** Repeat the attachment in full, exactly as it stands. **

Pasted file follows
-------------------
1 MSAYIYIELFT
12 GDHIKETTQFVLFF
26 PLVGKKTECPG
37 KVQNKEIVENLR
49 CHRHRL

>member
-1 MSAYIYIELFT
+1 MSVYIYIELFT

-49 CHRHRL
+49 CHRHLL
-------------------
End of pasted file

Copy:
1 MSAYIYIELFT
12 GDHIKETTQFVLFF
26 PLVGKKTECPG
37 KVQNKEIVENLR
49 CHRHRL

>member
-1 MSAYIYIELFT
+1 MSVYIYIELFT

-49 CHRHRL
+49 CHRHLL